Voters in five states headed to the polls Saturday for four GOP presidential contests and three Democratic ones. While there was certainly less emphasis placed on the caucus states that provided the bulk of the action -- Louisiana was the lone primary -- there was plenty to comb through in the results.
Below are our winners and losers.
Ted Cruz: Cruz won just two of the four states on Saturday, but the two he lost wound up being closer than expected -- and will probably be cast as signs of potential Cruz momentum. In perhaps the most significant development of the night, primary-day votes in Louisiana turned a primary that basically all of the major networks called early on into a competitive race. Donald Trump had a YUGE margin among early voters, but as the night wore on, Cruz's much-stronger primary-day performance made it a competitive race. Could that primary-day performance reflect a shift in the race more broadly? It's possible. We would note that Louisiana is probably a state Cruz should compete with Trump in and maybe win. But insofar as this is still a momentum race, Saturday suggested Cruz momentum. And given many were declaring Trump the presumptive nominee and Marco Rubio had such a poor night, that's significant. Cruz still needs to start winning primaries that aren't his home state of Texas or don't border it, but Saturday was, all things considered, a good night for his narrative.
Donald Trump's delegate math: He still won two of four states on Saturday night, and both of them -- Louisiana and Kentucky -- are Southern states where Cruz was supposed to do well, thanks to his strength among evangelical Christians. Trump also won the night's marquee contest -- the Louisiana primary -- in Cruz's backyard. What's more, Trump won the two biggest states. Cruz might have new life thanks to the closeness of Louisiana and Kentucky, but Trump is still winning the big prizes and heading toward the GOP nomination. We'll see if that changes.
Hillary Clinton: Clinton won just one of three states on Saturday. But it was the biggest one -- Louisiana -- and she will likely have maintained or grown her delegate lead even further when all is said and done. Basic math still points to Democratic nominee Hillary Clinton, and Saturday did nothing to change that.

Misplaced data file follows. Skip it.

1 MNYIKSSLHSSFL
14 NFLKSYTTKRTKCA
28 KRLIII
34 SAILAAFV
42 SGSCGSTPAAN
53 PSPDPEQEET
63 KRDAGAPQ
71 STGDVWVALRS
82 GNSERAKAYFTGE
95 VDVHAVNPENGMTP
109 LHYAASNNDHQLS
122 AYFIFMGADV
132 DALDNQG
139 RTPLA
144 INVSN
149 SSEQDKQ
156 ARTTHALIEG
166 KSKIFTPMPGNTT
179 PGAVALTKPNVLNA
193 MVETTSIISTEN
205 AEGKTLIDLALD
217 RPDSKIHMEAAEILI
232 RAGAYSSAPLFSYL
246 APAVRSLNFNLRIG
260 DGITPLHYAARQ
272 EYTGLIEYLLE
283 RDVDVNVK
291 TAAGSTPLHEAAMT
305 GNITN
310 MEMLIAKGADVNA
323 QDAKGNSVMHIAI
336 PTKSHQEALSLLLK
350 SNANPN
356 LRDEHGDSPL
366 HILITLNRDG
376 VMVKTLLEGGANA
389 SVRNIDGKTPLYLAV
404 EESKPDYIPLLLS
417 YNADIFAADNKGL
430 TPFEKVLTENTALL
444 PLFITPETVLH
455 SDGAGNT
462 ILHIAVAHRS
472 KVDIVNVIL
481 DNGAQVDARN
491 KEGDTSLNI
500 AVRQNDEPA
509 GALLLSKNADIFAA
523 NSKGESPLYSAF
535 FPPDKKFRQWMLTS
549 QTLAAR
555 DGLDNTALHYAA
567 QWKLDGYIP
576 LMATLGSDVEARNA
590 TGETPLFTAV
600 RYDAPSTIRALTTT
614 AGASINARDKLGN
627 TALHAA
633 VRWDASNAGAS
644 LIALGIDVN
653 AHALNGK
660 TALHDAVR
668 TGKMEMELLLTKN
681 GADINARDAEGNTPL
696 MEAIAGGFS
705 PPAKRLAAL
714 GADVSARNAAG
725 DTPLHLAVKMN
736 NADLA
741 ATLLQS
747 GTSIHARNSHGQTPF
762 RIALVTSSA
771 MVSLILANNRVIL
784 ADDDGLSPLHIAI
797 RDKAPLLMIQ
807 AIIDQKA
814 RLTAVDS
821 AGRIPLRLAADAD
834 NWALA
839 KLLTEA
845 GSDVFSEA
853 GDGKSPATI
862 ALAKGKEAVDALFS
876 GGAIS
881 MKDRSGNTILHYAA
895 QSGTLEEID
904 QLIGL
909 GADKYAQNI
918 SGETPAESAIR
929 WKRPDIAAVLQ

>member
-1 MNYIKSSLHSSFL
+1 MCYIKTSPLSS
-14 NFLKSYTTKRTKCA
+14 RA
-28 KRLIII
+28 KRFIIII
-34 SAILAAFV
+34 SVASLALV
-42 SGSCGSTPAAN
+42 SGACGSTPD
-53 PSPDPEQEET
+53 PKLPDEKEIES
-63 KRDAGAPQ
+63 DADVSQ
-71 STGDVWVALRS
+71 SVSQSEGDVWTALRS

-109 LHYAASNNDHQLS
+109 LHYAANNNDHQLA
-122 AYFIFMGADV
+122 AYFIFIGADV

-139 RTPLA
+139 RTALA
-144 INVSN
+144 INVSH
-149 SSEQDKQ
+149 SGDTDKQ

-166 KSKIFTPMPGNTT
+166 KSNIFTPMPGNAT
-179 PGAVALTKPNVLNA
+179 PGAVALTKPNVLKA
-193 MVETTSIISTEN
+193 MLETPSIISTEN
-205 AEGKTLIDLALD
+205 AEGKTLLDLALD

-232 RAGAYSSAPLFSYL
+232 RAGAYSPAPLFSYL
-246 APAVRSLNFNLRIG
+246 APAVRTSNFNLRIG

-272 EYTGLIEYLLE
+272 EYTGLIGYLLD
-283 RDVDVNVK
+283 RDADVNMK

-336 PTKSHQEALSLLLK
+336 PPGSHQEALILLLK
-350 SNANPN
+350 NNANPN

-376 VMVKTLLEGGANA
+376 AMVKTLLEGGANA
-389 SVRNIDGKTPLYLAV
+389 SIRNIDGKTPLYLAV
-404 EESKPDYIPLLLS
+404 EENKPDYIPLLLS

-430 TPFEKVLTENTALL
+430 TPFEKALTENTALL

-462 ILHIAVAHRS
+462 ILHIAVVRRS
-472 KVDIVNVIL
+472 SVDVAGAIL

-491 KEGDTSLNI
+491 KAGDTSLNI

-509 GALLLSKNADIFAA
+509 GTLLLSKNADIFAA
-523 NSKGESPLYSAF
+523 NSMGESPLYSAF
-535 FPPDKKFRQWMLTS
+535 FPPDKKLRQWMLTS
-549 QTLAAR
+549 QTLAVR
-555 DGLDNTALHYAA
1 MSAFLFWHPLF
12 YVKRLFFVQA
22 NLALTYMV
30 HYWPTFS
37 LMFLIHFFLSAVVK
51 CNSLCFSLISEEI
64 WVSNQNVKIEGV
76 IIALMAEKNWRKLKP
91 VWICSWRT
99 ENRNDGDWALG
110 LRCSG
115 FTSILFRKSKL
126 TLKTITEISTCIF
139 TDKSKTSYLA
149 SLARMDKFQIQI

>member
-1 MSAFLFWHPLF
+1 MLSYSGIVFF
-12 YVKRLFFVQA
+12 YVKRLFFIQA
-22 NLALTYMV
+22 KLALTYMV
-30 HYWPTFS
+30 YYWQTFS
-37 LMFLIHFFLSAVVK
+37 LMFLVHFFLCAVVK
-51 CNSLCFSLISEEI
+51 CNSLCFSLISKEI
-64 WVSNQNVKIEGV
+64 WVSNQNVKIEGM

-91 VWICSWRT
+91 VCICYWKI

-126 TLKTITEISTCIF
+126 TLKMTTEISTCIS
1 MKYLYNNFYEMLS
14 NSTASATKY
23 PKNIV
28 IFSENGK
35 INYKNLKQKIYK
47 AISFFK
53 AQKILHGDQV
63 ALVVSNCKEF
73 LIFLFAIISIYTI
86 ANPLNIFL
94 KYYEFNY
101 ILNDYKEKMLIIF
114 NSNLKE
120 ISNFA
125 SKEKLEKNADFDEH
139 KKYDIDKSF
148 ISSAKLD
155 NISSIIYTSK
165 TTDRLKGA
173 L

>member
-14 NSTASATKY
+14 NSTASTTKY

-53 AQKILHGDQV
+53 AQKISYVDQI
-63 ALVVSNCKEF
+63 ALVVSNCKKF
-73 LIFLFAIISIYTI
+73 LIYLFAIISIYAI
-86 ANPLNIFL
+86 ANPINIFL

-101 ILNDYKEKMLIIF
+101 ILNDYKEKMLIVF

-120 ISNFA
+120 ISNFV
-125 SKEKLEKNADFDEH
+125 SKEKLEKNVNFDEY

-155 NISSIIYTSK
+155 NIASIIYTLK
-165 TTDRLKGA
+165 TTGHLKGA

Bernie Sanders, the guy who wants to keep running: Sanders won a couple states! It bears mentioning here, of course, that these were the same brand of heavily white states he has won before. Combine that with Sanders's success at caucuses, and this is completely unsurprising. But he's still winning states -- even after many have declared the Democratic nominating contest to be Hillary Clinton's. As long as Sanders keeps winning some states, it'll be hard to completely stop talking about him. And given he's made clear he wants to be a factor at the Democratic National Convention, that's helpful.
Bernie Sanders, the Democratic nominee: Look, Sanders still hasn't broken out of the mold of winning only heavily white states. He's won seven states, and
all six of them rank among the 18 whitest states in the country. That's not good enough to win the Democratic nomination -- especially considering the most populous states have more black voters. Clinton's massive margins of victory among black voters and huge delegate prizes in such states, combined with her massive lead among superdelegates, quite simply mean Sanders can't keep relying so heavily on white voters; it's just not good enough. Sanders won some states tonight, but he didn't little to change the underlying reality that he remains a distinct underdog who needs something to change.
Ted Cruz's path forward: Look, Cruz still hasn't broken out of the mold set by Mike Huckabee in 2008 and Rick Santorum in 2012. He has still only won caucus states and Southern primaries. And in fact, he's not even doing that well in the South, losing eight of 10 contests thus far -- all to Trump. That now includes Louisiana, a state that borders Texas and Cruz would very much liked to have won. But he didn't -- despite his late momentum. Cruz still needs to branch out and win a wider array of states. We'll see if that happens.
Marco Rubio: This might be the biggest news on Saturday. No, there weren't a lot of marquee contests, but Rubio absolutely tanked. He was taking 11 percent in Louisiana, 17 percent in Kansas, 17 percent in Kentucky and just 8 percent in Maine. Those are four of his six worst showings so far on the primary calendar. In Maine, Rubio finished fourth and didn't even win a single delegate. In Louisiana, he's on-track to finish well shy of the 20 percent threshold for delegates -- thanks to Cruz completely stealing his voters on primary day. Rubio quite simply doesn't look the part of a real contender at this point. We're now 19 states in, and he's won just one state -- a caucus state, at that. Combined with Cruz's growing number of wins, the case for Rubio is getting less and less convincing.
Rand Paul: So, back when he was a real contender, Paul wanted to be able to run for both president and reelection to the Senate in 2016. But Kentucky law got in his way, and he couldn't appear on both a presidential and Senate primary ballot at the same time. So he convinced the state party to set up a caucus. Well, of course, Paul's presidential bid didn't go like he'd hoped, and he dropped out. But the caucus remained, and on Saturday, Trump -- the man Paul railed against repeatedly -- looks primed to win his state, beating Paul's regular Senate ally, Cruz. Would the results have been any different if it were a primary? Who knows. But Paul probably isn't happy.